Anyone who took Journalism in high school probably remembers three important rules; don’t "bury the lede," be sure to cover “who, what, where, when, and why,” and don’t become part of the story. If you think about it, taking a Gemba Walk is very much like a journalist going to the scene of a story. In fact “gemba” is a Japanese word that means “the real place” and Japanese TV reports often say that they are, “Reporting live from gemba.” So perhaps it makes sense to think like a journalist on your next Gemba Walk.
Don’t Bury the Lead
News writers use something called the inverted pyramid in which the most important information comes first and the information gets more detailed as the story progresses. This is because people tend to pay the most attention to headlines and first paragraphs. So what is the "lead" or the main point for your Gemba Walk? What is the one thing you want to clearly communicate or learn? That's your purpose.
Having a supervisor or executive visit the workplace can be disconcerting for employees who are not used to it. If the staff doesn’t understand that your purpose is to evaluate processes, rather than to judge the work of individual employees, you won’t be able to follow the rule about not becoming part of the story. Just like a journalist must earn the trust of their sources, so too, you must earn the trust of the employees who will be observed. Clear communication about your aim is essential.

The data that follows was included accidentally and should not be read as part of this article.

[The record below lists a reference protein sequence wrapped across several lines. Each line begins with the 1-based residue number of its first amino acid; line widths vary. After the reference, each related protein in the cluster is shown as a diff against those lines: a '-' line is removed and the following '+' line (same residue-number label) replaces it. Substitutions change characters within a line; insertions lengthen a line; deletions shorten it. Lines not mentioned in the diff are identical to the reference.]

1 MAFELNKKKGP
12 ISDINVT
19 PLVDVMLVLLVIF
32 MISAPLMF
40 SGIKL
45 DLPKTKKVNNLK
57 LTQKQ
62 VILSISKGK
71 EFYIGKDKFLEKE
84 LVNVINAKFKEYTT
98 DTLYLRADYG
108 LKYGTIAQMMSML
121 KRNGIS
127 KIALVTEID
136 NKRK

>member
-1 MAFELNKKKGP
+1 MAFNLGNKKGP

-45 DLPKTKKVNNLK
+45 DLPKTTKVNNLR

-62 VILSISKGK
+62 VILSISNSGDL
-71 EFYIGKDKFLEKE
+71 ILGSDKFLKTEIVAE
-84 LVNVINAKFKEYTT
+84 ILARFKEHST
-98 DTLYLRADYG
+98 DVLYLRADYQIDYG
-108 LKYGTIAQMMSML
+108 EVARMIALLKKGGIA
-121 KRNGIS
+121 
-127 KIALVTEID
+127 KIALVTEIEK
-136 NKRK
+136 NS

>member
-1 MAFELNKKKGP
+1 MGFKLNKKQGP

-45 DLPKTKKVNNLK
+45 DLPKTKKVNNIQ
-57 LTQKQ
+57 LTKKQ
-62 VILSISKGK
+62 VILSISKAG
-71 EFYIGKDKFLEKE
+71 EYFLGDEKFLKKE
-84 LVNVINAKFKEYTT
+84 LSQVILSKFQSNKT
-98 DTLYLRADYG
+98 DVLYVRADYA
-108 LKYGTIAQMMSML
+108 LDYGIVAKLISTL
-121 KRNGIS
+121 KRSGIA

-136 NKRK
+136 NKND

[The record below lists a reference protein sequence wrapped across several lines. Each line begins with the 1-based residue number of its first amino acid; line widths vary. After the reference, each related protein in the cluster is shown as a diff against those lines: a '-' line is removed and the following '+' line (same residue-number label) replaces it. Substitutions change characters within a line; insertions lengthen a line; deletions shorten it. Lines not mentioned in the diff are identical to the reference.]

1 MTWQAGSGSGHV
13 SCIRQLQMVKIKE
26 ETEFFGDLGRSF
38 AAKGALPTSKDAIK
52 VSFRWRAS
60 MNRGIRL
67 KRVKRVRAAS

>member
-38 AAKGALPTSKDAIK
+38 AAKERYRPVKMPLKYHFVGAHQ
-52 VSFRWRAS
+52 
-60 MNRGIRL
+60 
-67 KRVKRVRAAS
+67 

Focus on Who, What, Where, When and Why
The 5Ws provide an excellent structure for the questions you want to ask and answer during your Gemba Walk.
- Who – Who are the people involved in the processes that you observe? Who provides input for the processes? Who are the “customers” of the process? Pro tip: You shouldn't be asking who to blame for problems...
- What – What are the inputs and outputs of the process? What obstacles inhibit flow or produce waste?
- Where – Does the space where the work is preformed conform to 5S? Are necessary materials and equipment conveniently located? Do you notice the waste of motion?
- When – Are process inputs available when needed? Is work from this process being pulled through by the next, or do outputs sit idle? Is the waste of waiting observed?
- Why - What value does this work add for the customer?
Don’t Become Part of the Story
The purpose of a Gemba Walk is observation. Even if you see opportunities for improvement and have ideas about how to make processes better, it is important to wait to consider them until after the walk is complete. As soon as you make suggestions or request changes, you lose the opportunity to document and consider the current state. You also interfere with people's ability to solve their own problems in their own workplace. Your goal is to get this story. You can help form the next one later.
Thinking like a journalist on your next Gemba Walk might help get you in the right frame of mind. When you reflect later, you’ll have all the raw facts you need to tell the story of the current state and begin the cycle of improvement. If you try it, please tell us how it goes.
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